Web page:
The Chinese government has indicated that it will continue to tighten its grip on its supply of rare earth materials, as Japan seeks a closer relationship with Australia for the coveted minerals.
It was announced that an area 2,500 square kilometres of the Jiangxi province in southern China, containing around 760,000 tonnes of the deposits, will be subject to more scrutiny and stringent regulatory checks.
The “state planning” zone will aim to continue to cut production of the much sought after materials, as China, which provides the vast majority of the world’s supply at present, aims to manage resources more effectively.
“China’s rare earth reserves only account for a third in the world but China supplies more than 90 percent of rare earths globally — that’s obviously not sustainable,” a ministry official was quoted as saying.
This means that the rest of the world is having to panic somewhat – with such an unreliable supply from the near monopoly holder.
China produces an estimated 97 percent of the global supply, but cut its export quota in 2010 by 40 percent, with a 35 percent cut planned for this year.
China, according to Reuters, believes that such quota cuts and increased control over production will avoid exploitation of its resources too quickly, while reducing pollution that comes as a result of the mining process.
While this is no doubt a sound argument, China has been able to use the rare earths as a political tool, choking supply when it sees fit.
This has led to Japan desperately seeking to establish trade relations with Australia in order to ensure a reliable supply in future, following a spat with China leading to the superpower withholding the valuable resources.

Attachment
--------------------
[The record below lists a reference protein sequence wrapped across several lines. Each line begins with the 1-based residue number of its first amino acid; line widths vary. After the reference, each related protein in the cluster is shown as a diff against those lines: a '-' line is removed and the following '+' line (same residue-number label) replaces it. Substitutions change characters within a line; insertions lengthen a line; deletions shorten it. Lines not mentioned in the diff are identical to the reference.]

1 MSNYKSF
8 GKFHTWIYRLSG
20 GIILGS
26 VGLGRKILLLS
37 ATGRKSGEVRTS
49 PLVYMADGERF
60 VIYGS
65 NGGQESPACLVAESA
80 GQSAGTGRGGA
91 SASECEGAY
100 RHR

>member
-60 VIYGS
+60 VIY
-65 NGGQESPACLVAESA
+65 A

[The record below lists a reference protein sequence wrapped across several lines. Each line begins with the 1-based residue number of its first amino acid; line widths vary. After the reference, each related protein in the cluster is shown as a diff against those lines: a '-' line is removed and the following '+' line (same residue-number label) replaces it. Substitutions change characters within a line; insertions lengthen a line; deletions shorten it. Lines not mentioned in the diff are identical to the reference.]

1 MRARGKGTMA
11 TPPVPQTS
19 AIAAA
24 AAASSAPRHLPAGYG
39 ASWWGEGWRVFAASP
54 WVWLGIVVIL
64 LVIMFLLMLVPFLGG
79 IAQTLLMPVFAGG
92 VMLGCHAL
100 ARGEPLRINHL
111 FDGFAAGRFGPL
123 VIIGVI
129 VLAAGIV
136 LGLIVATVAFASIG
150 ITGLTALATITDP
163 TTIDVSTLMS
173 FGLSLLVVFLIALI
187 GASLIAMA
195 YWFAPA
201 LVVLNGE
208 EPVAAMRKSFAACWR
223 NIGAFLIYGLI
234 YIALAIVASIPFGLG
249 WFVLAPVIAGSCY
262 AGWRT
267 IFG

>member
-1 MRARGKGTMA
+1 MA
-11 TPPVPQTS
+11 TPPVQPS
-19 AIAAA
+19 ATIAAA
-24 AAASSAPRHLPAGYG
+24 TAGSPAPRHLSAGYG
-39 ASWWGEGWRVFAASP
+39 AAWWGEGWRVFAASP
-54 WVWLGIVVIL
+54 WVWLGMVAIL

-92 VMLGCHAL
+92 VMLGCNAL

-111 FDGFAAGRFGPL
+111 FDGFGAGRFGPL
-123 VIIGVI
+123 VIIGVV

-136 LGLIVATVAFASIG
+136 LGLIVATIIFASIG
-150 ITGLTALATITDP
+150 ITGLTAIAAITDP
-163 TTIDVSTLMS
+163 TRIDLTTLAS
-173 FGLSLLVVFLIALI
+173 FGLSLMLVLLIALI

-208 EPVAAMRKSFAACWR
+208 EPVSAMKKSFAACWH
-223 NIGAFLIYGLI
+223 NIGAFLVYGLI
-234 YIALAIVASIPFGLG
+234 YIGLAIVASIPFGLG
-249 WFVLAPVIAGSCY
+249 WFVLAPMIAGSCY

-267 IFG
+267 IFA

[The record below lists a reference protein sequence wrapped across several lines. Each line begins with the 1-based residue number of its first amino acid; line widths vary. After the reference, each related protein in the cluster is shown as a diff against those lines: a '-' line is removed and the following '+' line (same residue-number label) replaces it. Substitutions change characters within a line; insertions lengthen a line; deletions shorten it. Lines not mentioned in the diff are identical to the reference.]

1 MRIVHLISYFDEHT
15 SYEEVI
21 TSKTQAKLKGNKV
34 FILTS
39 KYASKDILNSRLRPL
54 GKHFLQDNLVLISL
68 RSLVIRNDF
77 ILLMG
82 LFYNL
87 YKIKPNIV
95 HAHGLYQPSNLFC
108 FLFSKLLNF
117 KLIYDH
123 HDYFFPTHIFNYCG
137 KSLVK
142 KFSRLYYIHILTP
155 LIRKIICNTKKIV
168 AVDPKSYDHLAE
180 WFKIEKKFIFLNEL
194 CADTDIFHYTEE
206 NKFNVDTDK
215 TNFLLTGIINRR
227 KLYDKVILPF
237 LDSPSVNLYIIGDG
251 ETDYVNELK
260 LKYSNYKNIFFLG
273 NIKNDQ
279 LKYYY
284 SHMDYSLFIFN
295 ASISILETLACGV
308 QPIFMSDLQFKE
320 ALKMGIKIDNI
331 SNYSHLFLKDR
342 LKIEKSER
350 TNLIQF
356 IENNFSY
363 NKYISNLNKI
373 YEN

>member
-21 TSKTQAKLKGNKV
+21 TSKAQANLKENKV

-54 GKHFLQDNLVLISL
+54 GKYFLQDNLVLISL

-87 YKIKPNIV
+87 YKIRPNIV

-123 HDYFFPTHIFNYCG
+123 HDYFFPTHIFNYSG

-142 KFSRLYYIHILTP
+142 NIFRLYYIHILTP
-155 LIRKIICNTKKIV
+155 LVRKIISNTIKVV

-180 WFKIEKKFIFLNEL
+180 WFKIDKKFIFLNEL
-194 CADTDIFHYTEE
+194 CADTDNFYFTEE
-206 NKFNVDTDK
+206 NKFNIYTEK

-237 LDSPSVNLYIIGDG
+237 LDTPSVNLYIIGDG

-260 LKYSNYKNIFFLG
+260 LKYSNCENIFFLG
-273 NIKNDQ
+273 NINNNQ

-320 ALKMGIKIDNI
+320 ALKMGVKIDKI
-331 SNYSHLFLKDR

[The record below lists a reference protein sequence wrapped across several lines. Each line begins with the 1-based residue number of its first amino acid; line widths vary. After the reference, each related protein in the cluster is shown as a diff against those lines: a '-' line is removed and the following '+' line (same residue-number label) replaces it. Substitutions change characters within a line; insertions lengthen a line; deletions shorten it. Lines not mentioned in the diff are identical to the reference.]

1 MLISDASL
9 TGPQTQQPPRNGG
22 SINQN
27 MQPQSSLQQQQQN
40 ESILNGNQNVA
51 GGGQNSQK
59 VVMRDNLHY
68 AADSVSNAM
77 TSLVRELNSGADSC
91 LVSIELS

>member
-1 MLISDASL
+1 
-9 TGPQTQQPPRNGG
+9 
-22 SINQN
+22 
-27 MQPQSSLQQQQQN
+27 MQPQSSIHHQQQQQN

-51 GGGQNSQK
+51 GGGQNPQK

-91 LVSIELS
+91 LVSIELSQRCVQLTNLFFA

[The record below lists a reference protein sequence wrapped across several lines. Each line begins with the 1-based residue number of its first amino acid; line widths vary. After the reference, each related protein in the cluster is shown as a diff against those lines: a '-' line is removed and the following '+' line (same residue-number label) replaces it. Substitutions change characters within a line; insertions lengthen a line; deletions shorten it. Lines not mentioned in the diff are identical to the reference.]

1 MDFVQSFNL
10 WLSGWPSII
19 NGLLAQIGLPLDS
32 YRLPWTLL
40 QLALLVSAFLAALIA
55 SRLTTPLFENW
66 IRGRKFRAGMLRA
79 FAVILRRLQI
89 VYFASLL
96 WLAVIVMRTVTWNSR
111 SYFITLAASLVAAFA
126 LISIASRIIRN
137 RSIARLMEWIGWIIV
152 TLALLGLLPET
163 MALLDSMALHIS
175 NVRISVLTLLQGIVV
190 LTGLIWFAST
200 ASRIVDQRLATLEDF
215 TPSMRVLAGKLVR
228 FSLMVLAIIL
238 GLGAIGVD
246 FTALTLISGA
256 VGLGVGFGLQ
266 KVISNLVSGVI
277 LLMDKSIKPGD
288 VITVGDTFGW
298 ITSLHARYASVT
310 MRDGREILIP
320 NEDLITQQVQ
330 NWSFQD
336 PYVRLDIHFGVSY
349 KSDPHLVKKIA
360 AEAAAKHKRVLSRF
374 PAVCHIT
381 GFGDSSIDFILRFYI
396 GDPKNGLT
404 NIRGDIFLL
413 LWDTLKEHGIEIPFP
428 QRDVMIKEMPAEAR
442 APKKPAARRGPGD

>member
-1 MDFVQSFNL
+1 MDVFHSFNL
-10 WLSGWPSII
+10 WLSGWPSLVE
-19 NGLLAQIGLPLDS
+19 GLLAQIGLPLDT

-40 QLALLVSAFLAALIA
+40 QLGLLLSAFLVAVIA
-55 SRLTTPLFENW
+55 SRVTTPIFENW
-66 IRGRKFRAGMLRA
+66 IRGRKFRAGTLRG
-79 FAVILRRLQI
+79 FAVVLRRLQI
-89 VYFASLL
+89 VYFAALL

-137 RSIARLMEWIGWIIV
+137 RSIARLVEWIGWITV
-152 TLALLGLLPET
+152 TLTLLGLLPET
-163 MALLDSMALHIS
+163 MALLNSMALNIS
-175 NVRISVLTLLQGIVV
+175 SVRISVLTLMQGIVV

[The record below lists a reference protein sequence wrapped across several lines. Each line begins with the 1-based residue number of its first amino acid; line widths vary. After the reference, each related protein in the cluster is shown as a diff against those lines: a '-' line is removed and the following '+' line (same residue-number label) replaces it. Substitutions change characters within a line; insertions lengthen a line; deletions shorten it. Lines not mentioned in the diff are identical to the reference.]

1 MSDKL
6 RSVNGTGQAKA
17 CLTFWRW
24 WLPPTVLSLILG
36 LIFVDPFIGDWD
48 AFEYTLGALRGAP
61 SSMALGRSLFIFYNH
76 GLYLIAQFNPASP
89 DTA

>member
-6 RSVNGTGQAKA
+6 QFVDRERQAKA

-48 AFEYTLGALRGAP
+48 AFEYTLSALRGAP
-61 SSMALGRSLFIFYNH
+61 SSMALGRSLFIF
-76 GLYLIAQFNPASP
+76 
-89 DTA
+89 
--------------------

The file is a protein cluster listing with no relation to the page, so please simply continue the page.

Following a territorial dispute with China, Japanese Trade Minister Banri Kaieda made clear in talks with his Australian counterpart that the country needs a reliable long term supplier.
“From my side, I have requested stable supplies of rare earths,” Kaieda told reporters, according to the SMH.
Australian Trade Minister Craig Emerson indicated that such a relationship was likely, saying to reporters: “Our reputation as a stable and reliable supplier of minerals extends to rare earths.”
China has denied any claims that the cutting of exports to China has anything to do with a dispute over islands in the East China Sea, once again pointing to conservation.
While trade has begun since December, Japan is concerned that a similar incident may happen again, with rare earths vital to the production needs of a country that relies on technology.
Australia has an estimated 1.6 million tonnes of the materials, with China accounting for 55 million tonnes.
Russia and the US have 19 million and 13 million tonnes respectively.